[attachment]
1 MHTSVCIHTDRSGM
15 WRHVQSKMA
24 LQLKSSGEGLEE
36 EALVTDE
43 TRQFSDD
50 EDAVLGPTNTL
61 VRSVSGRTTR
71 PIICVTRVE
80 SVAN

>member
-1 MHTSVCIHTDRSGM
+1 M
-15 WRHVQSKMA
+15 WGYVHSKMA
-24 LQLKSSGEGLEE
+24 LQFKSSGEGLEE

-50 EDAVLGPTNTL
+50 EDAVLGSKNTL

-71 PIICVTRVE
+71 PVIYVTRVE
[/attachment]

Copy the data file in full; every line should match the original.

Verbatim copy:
1 MHTSVCIHTDRSGM
15 WRHVQSKMA
24 LQLKSSGEGLEE
36 EALVTDE
43 TRQFSDD
50 EDAVLGPTNTL
61 VRSVSGRTTR
71 PIICVTRVE
80 SVAN

>member
-1 MHTSVCIHTDRSGM
+1 M
-15 WRHVQSKMA
+15 WGYVHSKMA
-24 LQLKSSGEGLEE
+24 LQFKSSGEGLEE

-50 EDAVLGPTNTL
+50 EDAVLGSKNTL

-71 PIICVTRVE
+71 PVIYVTRVE